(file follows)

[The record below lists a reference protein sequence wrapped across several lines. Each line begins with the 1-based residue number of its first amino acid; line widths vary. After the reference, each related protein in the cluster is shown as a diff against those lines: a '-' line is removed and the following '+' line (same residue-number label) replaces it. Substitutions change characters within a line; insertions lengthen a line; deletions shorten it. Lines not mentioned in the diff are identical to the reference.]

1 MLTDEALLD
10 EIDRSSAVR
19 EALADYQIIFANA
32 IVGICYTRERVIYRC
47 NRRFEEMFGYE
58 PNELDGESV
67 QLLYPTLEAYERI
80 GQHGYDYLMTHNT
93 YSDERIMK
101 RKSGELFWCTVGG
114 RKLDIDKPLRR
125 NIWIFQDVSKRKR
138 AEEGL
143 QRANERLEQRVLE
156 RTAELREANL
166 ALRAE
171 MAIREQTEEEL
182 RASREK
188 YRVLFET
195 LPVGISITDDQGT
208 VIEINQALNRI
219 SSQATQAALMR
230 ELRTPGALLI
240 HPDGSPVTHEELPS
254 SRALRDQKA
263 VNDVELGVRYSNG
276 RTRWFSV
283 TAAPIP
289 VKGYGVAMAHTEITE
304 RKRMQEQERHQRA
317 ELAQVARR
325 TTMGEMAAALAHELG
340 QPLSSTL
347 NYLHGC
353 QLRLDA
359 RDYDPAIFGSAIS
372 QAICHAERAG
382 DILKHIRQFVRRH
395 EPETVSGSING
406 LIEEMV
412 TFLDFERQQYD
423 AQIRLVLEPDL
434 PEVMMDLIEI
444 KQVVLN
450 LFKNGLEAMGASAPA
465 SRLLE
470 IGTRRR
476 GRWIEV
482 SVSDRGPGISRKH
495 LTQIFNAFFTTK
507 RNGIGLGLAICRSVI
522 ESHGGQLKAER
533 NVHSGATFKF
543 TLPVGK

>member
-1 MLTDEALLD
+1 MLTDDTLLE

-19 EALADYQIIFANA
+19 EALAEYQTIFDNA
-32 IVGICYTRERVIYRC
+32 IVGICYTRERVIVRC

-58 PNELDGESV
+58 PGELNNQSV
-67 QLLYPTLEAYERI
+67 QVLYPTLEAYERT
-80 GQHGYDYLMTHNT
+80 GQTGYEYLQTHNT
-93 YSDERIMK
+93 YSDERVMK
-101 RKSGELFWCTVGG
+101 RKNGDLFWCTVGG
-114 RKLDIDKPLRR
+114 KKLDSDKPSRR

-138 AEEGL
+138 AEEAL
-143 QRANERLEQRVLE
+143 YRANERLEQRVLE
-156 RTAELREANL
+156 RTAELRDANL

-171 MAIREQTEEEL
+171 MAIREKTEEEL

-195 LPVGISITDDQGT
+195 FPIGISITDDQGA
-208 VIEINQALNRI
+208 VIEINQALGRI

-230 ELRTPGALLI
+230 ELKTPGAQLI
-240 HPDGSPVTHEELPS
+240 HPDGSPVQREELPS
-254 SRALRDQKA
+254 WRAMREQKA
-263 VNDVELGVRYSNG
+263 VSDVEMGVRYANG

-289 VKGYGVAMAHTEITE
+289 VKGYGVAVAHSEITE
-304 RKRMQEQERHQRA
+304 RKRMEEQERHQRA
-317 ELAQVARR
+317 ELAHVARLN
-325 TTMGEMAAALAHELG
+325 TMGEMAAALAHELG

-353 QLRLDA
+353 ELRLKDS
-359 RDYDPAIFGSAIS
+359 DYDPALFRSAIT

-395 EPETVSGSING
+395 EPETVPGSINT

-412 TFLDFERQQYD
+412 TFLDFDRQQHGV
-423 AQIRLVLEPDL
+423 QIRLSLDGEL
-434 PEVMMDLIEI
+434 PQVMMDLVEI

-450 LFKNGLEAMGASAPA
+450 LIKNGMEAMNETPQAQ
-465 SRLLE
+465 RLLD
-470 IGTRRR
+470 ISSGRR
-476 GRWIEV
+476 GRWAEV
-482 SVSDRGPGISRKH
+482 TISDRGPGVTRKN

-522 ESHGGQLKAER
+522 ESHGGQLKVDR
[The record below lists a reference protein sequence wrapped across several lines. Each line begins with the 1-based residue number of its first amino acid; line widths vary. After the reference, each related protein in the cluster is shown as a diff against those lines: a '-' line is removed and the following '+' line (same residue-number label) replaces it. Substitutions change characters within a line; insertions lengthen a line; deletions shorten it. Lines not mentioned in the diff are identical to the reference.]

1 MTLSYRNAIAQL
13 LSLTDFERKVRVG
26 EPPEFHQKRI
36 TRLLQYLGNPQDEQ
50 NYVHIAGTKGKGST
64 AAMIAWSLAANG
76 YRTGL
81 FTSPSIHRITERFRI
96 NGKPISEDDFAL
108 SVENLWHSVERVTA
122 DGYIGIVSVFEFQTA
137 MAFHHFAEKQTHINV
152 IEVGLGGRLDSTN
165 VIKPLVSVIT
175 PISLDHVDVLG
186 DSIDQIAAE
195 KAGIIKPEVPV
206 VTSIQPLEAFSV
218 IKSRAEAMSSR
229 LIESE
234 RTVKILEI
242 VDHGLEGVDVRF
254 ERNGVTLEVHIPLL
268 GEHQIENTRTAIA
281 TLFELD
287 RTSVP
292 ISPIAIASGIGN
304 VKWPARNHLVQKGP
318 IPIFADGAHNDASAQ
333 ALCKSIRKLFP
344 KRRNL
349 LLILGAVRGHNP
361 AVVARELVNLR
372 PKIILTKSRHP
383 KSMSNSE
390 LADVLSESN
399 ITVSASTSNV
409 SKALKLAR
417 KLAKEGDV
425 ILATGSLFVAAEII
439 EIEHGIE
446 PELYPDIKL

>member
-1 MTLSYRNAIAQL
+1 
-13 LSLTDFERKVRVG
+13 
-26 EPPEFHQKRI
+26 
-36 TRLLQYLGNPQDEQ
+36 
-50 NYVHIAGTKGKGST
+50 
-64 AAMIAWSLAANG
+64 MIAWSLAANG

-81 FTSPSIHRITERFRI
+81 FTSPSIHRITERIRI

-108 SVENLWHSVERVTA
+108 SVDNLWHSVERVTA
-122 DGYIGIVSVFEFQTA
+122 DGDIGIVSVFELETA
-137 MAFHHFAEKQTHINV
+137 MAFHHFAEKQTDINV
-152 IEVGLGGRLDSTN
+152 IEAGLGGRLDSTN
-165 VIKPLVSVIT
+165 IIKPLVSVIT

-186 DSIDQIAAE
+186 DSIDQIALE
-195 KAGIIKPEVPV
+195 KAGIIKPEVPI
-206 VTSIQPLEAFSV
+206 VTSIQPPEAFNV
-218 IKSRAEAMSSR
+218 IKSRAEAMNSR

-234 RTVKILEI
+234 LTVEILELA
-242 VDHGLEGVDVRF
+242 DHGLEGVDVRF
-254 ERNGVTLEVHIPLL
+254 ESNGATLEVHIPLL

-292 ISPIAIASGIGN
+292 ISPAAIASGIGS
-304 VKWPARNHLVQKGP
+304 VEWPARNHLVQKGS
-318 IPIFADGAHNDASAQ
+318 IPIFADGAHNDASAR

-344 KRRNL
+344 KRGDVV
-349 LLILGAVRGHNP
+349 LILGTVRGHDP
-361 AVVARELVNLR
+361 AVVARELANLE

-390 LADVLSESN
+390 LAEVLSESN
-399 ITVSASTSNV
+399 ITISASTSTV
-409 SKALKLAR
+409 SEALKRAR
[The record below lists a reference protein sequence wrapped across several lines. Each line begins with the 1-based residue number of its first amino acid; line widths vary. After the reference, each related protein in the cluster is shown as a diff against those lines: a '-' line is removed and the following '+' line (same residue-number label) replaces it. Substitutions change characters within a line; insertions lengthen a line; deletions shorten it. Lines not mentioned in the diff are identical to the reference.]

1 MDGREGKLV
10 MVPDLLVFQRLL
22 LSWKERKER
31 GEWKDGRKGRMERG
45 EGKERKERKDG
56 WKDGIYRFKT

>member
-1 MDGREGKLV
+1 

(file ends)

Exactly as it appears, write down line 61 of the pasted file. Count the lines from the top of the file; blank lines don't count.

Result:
-32 IVGICYTRERVIYRC